Monday, August 12, 2013

Goldcord Asylum, by Jude Starling.

Set in northwest England in the year 1866, this heartbreaking novel is of a woman put into a mental institution by her husband- a husband she never wanted. Ivy Squire, nee Greenlake (having to change her name was an irritation to her) was married by her parents to Benjamin Squire as a social and economic move; Squire’s mother, who made the match, only wanted someone decorative and fertile. Ivy was not consulted at all- not at all unusual for that time. Ivy, an avid reader and devoted to her invalid sister, had no interest in leaving home. But her odd ways had always been an embarrassment to her mother, and this marriage offer was a good arrangement in her eyes.

Sadly, her odd ways make her less than satisfactory to her new spouse and mother-in-law, and Ivy is revolted by her husband and his demands. When she finds secret ways to maintain some autonomy, her happiness proves short lived.

Ivy’s odd ways are simply Asperger’s syndrome, unheard of in the Victorian age. In our day, people with Asperger’s are just beginning to be accepted as normal (whatever that is); imagine how much worse it would have been back then, when every inconvenient female was considered to have a mental illness, as was every one who did not adhere closely to the prevailing way of life.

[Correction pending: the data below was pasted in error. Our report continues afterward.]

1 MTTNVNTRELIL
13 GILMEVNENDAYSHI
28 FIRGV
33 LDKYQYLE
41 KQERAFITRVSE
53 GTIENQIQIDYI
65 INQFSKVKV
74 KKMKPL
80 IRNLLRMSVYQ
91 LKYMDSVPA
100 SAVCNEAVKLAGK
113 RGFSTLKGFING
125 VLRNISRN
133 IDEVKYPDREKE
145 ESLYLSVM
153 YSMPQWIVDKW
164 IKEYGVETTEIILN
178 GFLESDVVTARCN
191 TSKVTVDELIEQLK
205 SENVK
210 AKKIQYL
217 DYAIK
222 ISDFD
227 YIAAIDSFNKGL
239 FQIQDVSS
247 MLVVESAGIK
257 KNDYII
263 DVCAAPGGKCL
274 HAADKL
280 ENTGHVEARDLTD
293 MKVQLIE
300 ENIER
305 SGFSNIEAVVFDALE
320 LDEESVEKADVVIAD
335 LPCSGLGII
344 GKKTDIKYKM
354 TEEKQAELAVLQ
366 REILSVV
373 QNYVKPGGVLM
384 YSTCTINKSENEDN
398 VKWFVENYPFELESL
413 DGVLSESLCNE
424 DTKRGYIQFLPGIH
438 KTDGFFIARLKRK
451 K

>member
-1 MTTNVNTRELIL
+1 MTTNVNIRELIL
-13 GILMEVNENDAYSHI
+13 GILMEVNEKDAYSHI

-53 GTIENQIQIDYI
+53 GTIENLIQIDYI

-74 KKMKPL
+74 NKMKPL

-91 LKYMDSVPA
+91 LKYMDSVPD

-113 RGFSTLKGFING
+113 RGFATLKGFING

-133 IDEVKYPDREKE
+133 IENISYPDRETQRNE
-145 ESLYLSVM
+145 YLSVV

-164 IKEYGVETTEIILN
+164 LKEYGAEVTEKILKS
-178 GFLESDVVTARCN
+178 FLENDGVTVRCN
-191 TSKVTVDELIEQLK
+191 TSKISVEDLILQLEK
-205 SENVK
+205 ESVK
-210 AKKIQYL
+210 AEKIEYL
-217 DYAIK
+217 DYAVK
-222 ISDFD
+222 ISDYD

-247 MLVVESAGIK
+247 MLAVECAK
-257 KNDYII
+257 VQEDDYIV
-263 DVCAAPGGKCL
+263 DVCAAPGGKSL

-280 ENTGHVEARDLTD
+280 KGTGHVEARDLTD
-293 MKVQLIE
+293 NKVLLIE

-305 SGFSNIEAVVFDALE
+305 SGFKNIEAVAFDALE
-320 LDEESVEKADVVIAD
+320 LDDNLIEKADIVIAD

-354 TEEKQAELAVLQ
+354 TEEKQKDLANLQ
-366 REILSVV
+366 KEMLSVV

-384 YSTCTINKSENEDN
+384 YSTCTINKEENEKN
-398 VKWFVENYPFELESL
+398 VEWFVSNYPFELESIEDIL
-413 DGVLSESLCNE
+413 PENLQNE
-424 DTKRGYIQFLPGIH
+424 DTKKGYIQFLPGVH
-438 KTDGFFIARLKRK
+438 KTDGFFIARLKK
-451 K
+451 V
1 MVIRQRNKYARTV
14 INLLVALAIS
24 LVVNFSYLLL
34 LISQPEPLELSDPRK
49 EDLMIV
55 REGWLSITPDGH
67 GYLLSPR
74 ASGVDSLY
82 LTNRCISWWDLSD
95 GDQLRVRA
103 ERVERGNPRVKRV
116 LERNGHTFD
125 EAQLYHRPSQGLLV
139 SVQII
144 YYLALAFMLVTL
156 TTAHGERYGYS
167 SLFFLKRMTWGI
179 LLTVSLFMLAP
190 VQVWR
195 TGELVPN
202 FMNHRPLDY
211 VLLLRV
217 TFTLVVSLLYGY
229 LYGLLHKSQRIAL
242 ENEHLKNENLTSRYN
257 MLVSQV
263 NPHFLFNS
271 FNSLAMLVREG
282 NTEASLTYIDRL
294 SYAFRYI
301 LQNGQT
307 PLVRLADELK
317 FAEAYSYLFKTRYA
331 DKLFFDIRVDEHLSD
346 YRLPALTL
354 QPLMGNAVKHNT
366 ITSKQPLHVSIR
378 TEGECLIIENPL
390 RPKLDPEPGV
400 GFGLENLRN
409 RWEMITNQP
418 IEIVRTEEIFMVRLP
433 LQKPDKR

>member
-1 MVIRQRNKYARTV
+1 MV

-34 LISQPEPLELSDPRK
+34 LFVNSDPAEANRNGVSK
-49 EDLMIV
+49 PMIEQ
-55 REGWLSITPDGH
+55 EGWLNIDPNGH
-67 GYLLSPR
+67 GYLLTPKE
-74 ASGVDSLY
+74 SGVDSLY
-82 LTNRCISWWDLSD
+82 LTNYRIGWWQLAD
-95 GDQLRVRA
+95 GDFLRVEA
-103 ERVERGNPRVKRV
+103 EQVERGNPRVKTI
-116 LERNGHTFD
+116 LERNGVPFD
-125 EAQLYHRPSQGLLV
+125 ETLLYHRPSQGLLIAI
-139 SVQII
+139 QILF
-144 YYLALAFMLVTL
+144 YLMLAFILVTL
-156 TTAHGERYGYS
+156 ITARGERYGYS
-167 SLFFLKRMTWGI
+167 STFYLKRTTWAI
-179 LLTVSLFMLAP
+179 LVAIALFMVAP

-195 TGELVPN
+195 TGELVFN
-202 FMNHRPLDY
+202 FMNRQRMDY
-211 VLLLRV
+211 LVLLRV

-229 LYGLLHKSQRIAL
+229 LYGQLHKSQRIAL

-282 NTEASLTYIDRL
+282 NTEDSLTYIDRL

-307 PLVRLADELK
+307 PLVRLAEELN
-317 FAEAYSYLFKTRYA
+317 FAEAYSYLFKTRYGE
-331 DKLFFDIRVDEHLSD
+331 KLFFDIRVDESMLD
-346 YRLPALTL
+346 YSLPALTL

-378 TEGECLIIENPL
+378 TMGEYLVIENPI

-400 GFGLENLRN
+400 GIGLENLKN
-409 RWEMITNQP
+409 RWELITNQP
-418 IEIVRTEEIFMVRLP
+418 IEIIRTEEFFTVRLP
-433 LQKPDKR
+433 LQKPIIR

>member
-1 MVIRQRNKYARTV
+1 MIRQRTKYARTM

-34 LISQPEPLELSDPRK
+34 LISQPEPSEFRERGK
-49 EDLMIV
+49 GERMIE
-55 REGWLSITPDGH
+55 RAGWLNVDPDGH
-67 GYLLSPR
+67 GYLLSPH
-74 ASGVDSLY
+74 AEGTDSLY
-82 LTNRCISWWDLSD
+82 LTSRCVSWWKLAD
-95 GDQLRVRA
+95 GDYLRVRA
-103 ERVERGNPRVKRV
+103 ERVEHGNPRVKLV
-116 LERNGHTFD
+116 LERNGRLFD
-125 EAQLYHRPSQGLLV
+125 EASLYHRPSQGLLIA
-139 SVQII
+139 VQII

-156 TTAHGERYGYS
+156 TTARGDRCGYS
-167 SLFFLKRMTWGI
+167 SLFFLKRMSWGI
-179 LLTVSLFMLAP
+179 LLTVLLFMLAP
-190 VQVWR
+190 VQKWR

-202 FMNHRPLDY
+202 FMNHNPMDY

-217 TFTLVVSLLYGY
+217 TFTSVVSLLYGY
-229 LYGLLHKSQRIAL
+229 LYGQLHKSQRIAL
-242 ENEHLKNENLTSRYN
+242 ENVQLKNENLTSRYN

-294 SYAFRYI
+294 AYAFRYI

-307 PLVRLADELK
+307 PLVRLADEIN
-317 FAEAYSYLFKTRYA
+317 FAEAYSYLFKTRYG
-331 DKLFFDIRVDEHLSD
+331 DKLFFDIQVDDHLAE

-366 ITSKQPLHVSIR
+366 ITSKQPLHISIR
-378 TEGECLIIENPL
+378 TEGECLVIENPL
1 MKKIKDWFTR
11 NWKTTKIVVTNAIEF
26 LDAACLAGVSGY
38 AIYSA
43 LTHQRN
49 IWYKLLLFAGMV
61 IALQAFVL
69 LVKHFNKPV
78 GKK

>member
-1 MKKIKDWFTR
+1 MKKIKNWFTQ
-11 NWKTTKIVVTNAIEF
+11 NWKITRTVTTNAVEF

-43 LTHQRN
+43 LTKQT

Problems at the institute make Ivy’s – and the other patient’s- situation worse. Enoch Gale, founder of Goldcord and Medical Superintendent, has secrets that would ruin him were they known. To add to Gale’s problems, the Commission in Lunacy, which oversees mental hospitals, is starting to frown on the fact that very few patients are released as cured. Dr. Ballard, new to Goldcord, and the new nurse, Tilly Swann, show promise of making humane changes, but can they do this before a panicked Gale destroys lives?

While told in the third person and weaving together the stories of Ivy, Ballard, Swann, Gale, and the Matron, Eugenia Harvey, the heart of the story is Ivy’s, told to Tilly Swann. Ivy comes through as a determined person who may not always make choices that everyone would but has to be admired for her strength, loving nature, and intellect. The characters all come to life on the page, but I felt I knew Ivy as a living, breathing person. A lot of research went into this book and the historical aspects are spot on. I very, very rarely do this, but I cried at the end of this story. I highly recommend this book. 


The above is an affiliate link. If you click through it and end up buying the book, Amazon will give me a few cents. 

My copy of Goldcrop Asylum was given to me by the author in return for a fair review; this in no way affected my review.  

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